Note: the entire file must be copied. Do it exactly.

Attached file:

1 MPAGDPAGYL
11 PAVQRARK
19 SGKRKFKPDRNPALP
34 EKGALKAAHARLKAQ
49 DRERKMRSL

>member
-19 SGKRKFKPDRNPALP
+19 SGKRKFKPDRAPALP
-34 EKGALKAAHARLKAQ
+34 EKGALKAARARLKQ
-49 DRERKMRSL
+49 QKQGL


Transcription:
1 MPAGDPAGYL
11 PAVQRARK
19 SGKRKFKPDRNPALP
34 EKGALKAAHARLKAQ
49 DRERKMRSL

>member
-19 SGKRKFKPDRNPALP
+19 SGKRKFKPDRAPALP
-34 EKGALKAAHARLKAQ
+34 EKGALKAARARLKQ
-49 DRERKMRSL
+49 QKQGL